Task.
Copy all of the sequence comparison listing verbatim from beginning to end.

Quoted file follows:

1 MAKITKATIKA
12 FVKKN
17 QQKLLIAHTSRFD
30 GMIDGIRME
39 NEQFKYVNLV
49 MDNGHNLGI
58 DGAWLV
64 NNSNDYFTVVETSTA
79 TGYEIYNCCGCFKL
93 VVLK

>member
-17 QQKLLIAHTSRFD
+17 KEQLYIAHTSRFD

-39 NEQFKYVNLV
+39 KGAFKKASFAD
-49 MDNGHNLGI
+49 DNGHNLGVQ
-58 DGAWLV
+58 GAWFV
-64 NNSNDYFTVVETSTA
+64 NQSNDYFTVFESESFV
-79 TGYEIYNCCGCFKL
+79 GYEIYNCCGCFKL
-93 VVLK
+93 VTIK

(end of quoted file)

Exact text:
1 MAKITKATIKA
12 FVKKN
17 QQKLLIAHTSRFD
30 GMIDGIRME
39 NEQFKYVNLV
49 MDNGHNLGI
58 DGAWLV
64 NNSNDYFTVVETSTA
79 TGYEIYNCCGCFKL
93 VVLK

>member
-17 QQKLLIAHTSRFD
+17 KEQLYIAHTSRFD

-39 NEQFKYVNLV
+39 KGAFKKASFAD
-49 MDNGHNLGI
+49 DNGHNLGVQ
-58 DGAWLV
+58 GAWFV
-64 NNSNDYFTVVETSTA
+64 NQSNDYFTVFESESFV
-79 TGYEIYNCCGCFKL
+79 GYEIYNCCGCFKL
-93 VVLK
+93 VTIK